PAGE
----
The most overvalued housing market in America
Fitch: Here's also what rising mortgage rates will do to home prices
Housing markets resting on the laurels of juiced up home prices may be at risk in 2014 if those dramatic price swings are not supported by economic fundamentals.
And while Fitch Ratings expects most of the U.S. to experience modest and slow home price appreciation in 2014, a few markets have the research firm's bubble radar going off, according to Rui Pereira, managing director of structured finance for the ratings giant.
The Fitch Sustainable Home Price Model shows national prices overall overvalued by 15% in real terms. But when looking at individual local markets, prices in many cases are in line with economic fundamentals.
It’s when looking at California markets that much of the risk comes in.
One of the state’s riskiest zones – San Francisco – also captured the attention of HousingWire this past week.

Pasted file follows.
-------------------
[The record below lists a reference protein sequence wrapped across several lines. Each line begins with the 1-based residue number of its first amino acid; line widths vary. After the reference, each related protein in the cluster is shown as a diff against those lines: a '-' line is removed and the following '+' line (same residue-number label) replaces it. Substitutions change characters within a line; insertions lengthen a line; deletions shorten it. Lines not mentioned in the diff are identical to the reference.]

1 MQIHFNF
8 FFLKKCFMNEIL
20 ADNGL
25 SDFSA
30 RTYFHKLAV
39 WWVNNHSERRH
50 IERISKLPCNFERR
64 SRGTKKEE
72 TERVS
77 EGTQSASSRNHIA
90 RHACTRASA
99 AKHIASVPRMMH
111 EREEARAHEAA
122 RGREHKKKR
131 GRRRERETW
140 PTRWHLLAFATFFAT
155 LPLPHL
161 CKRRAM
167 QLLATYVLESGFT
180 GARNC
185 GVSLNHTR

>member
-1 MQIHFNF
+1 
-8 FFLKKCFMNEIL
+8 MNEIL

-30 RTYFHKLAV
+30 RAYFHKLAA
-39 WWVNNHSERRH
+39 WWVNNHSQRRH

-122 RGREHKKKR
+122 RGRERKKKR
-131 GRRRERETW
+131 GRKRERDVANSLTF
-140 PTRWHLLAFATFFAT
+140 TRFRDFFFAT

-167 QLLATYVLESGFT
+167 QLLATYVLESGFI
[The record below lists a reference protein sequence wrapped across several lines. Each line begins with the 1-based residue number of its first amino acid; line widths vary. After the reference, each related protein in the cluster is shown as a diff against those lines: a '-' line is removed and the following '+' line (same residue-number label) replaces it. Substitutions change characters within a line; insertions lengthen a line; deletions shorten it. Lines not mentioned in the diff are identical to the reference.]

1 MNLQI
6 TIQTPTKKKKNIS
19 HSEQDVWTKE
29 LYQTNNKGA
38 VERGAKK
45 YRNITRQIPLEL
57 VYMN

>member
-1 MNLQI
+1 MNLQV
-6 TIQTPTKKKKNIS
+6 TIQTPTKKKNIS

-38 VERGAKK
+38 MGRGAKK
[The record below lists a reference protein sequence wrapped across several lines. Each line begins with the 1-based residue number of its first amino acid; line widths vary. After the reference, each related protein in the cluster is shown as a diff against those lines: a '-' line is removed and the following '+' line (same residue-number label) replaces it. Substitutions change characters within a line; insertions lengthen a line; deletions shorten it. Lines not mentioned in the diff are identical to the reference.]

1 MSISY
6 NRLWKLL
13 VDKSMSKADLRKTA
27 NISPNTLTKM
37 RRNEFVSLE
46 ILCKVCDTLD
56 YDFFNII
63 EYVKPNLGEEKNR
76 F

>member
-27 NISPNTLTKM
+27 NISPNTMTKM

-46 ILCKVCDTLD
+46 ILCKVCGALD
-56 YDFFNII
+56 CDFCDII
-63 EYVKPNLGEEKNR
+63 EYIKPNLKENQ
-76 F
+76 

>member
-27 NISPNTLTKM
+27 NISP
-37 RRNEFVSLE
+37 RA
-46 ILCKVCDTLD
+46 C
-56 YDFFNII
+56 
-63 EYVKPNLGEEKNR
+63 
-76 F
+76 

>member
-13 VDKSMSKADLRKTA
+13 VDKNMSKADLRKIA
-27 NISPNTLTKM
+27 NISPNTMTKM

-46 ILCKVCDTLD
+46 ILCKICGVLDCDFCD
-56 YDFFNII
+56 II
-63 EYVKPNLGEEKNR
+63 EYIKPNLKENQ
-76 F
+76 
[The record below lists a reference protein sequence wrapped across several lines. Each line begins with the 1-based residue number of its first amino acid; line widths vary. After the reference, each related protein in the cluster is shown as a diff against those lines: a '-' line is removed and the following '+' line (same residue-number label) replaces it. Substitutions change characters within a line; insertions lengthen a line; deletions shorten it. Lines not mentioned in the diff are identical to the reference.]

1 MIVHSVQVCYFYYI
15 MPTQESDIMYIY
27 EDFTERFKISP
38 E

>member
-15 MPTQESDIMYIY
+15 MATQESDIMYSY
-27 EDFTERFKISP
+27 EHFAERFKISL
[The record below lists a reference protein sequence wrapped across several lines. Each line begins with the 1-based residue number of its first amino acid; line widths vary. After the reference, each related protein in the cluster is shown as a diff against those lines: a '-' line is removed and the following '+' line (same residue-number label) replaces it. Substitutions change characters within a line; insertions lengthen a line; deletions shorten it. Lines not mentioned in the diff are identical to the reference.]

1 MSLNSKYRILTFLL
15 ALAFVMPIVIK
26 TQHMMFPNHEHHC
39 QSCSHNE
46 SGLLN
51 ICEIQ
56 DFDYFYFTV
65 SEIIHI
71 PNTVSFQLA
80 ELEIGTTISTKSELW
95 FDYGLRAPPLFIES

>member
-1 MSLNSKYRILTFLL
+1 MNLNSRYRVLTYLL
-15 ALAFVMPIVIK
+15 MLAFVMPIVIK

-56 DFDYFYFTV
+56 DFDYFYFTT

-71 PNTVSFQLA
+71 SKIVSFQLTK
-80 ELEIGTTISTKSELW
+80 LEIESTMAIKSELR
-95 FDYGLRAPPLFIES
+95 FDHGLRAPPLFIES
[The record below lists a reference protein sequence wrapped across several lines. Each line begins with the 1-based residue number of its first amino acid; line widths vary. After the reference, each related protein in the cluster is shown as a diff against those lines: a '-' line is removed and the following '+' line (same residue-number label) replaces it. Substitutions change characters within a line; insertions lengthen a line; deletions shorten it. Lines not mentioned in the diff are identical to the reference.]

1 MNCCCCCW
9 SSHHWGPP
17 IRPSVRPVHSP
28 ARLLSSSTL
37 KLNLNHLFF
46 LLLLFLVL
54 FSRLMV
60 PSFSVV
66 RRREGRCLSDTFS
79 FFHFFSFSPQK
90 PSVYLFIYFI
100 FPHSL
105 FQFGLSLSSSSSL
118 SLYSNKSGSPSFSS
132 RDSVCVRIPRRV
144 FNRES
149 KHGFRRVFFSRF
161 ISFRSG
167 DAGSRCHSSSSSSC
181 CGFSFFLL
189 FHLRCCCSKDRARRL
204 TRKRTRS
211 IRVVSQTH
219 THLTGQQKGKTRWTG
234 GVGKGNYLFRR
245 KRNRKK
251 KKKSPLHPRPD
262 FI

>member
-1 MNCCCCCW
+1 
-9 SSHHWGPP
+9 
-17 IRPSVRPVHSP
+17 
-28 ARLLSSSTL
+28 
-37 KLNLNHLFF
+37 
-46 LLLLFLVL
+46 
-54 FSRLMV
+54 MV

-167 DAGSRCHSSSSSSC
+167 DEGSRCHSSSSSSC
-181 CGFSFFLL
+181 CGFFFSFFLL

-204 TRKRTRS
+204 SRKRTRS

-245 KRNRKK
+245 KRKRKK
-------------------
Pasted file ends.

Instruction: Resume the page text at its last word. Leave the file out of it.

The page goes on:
In the West Coast city, price-to-rent and price-to-income ratios have risen nearly 25% since the start of 2012, Fitch points out. In fact, both metrics are now nearing all-time highs.
As DataQuick recently reported, the median price for a "Bay Area" home hit $548,500 in December, which is slightly down from November, but still up 23.9% from $442,750 a year earlier, the research firm said.
San Francisco prices are getting closer to levels reached in the 2006-2007 bubble when the median Bay Area price hit the $665,000-mark.
"Fitch believes most of the U.S. will see continued home price growth reflecting market momentum, the effects of inflation, the improving economy, and a return of buyers attracted by signs of stabilization," Pereira said.
"However, gains are expected to slow compared to prior years due to rising mortgage rates and more inventory becoming available. Mortgage volumes are expected to decline as rising rates further curtail refinancing."